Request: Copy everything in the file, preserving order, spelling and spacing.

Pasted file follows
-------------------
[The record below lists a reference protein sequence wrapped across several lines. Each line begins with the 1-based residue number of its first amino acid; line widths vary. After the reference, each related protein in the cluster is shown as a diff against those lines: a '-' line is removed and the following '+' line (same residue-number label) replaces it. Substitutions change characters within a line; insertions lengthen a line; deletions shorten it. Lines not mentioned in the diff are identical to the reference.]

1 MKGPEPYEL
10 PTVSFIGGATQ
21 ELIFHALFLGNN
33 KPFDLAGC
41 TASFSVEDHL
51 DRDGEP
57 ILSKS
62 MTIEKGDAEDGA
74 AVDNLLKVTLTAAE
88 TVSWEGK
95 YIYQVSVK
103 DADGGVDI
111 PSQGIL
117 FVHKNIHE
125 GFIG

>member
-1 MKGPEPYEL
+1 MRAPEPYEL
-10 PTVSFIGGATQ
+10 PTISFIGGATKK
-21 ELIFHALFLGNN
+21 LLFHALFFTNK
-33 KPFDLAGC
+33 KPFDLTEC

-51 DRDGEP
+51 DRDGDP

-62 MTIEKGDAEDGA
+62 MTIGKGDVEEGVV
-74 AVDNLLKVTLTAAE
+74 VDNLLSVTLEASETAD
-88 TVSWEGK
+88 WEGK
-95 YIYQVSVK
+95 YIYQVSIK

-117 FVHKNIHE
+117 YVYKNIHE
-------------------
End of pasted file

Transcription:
[The record below lists a reference protein sequence wrapped across several lines. Each line begins with the 1-based residue number of its first amino acid; line widths vary. After the reference, each related protein in the cluster is shown as a diff against those lines: a '-' line is removed and the following '+' line (same residue-number label) replaces it. Substitutions change characters within a line; insertions lengthen a line; deletions shorten it. Lines not mentioned in the diff are identical to the reference.]

1 MKGPEPYEL
10 PTVSFIGGATQ
21 ELIFHALFLGNN
33 KPFDLAGC
41 TASFSVEDHL
51 DRDGEP
57 ILSKS
62 MTIEKGDAEDGA
74 AVDNLLKVTLTAAE
88 TVSWEGK
95 YIYQVSVK
103 DADGGVDI
111 PSQGIL
117 FVHKNIHE
125 GFIG

>member
-1 MKGPEPYEL
+1 MRAPEPYEL
-10 PTVSFIGGATQ
+10 PTISFIGGATKK
-21 ELIFHALFLGNN
+21 LLFHALFFTNK
-33 KPFDLAGC
+33 KPFDLTEC

-51 DRDGEP
+51 DRDGDP

-62 MTIEKGDAEDGA
+62 MTIGKGDVEEGVV
-74 AVDNLLKVTLTAAE
+74 VDNLLSVTLEASETAD
-88 TVSWEGK
+88 WEGK
-95 YIYQVSVK
+95 YIYQVSIK

-117 FVHKNIHE
+117 YVYKNIHE